In his weekly media call Monday, Rep. Tom Reed affirmed that he stands with President Donald Trump on what Reed termed the president’s “travel pause” for terror hotspots.
The Republican congressman, who represents the Greater Olean area, was referring to Trump’s executive order for a 90-day period barring refugees and immigrants from Syria, Iran, Iraq, Libya, Sudan, Somalia and Yemen from entering the United States.
Before speaking about the executive order, Reed referred to the Sunday night hate crime in a mosque in Montreal that resulted in the death of at least six people. He told callers, “I just want to take a moment and send our thoughts and prayers out to our friends in Quebec and Canada.”
Reed then said he stood by the president’s executive order.
“What the president is doing is making sure that American citizens’ safety is first and foremost as we deal with this issue of refugees and folks that are coming from terroristic hotspots in the world,” he said. “I think this list of nations is a reasonable list, and I believe the president has narrowed it to those spots that have demonstrated known terrorist activity and threats to America. You don’t have to look any further than what happened in Canada and Quebec.
“This threat is real, and we need to make sure that we protect our fellow American citizens’ safety day-in and day-out,” he added. “We don’t have the luxury of missing something. We have to be right 100 percent of the time.”
Reed said he believes Trump is doing exactly what he said he was going to do during his campaign: “Making sure that our borders are secure, and for the folks that are coming in, we make sure that the vetting process is thorough and extreme to mitigate the risk as much as possible.”
He also termed the 90-day bar as a step in the process, one that allows systems and the vetting process to be checked, and noted that listing those seven countries is reasonable, since they have been hotbeds of terrorist activity over the years.
“As we see the protestors and I listen to their concerns, we have to make sure that this system works. I would hope that we could come together to find that common ground and try to recognize what we’re trying doing here, and that is to keep American citizens safe,” he said.
Reed said he wants to make sure the concerns are being proactively delivered to the stakeholders “to make sure they know where we stand.” He added that he wants to be a resource and to eliminate any misinterpretation or misinformation in the hands of those who are impacted.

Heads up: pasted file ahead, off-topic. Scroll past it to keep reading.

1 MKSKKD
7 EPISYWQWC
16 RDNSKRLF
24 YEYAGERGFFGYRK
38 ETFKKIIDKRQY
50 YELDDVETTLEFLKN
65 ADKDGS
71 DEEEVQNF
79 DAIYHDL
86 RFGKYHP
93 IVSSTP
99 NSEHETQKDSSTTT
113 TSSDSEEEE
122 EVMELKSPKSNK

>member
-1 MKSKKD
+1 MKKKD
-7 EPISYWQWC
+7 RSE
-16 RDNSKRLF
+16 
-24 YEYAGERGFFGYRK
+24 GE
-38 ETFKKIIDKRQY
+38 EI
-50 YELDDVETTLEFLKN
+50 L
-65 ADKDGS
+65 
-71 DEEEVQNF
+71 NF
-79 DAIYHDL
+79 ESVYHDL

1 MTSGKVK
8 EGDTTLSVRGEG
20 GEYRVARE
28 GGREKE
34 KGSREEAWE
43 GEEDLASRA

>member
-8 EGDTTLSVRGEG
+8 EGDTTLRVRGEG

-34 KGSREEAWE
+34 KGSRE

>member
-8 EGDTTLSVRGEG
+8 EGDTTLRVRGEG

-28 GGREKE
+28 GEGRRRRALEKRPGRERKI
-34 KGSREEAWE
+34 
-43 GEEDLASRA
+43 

He also mentioned that this “travel pause” is not the first time that refugees have been denied entrance into America because of threats from other countries. “What we need to do is make sure that if we go forward, we have that secure border to keep our fellow American citizens safe and secure because that’s my top priority as an elected official in Washington,” Reed said.
The barring of citizens from the listed countries has caused concern for international students seeking education in the United States. Reed, whose Congressional district includes 11 counties stretching from from Chautauqua to Tompkins, said his office reached out to all universities in his district to assist them through the travel pause. He advised international students to confirm that all of their paperwork is complete and in order. Institutions of higher learning in the 23rd District include St. Bonaventure, Alfred and Cornell universities.
“We have resources in the office that specialize in this area, and we want to make sure that this goes as smooth as possible,” Reed said.
The Department of Homeland Security has clarified that the travel ban does not affect green card holders or permanent legal residents who are working, Reed said, adding that his office also acts as a resource for such people.
Reed also spoke about the loss of an American soldier in Yemen a few days ago.
“This is the issue we’re dealing with,” he said. “We can never forget the sacrifice of our men and women who serve us to keep us safe, and you see, again, yet another example that this threat is real, and American blood is being lost. That is why I am so committed to my fellow American citizens to make sure that the top priority is keeping them safe, so we can mitigate the losses we suffer as a nation, and as a people.”
Some persons on the media call asked if Christians from those seven nations are exempt from the ban. Reed responded the limits are not by religion but by countries and populations specifically targeted. And others questioned why nations whose residents had committed more recent terrorist acts were not included.
Reed responded that he believes that the president and his advisers know which countries are the greatest risks for terrorist threats. He added that a discretionary call has to be made – and that’s what the president does.
“It’s not about the politics,” Reed said. “It’s about keeping citizens safe.”
The vacancy on the United States Supreme Court was another topic Reed touched on. He said he wants to see a judge who will interpret and uphold the Constitution and that he believes that the judges being considered have gone through a complete vetting process.
“I think who he will name is somebody who is going to follow the role of the court, and that’s to interpret the law and follow the Constitution,” Reed said. “I hope at the end of the day, that’s the type of judge we see come through the nomination process.”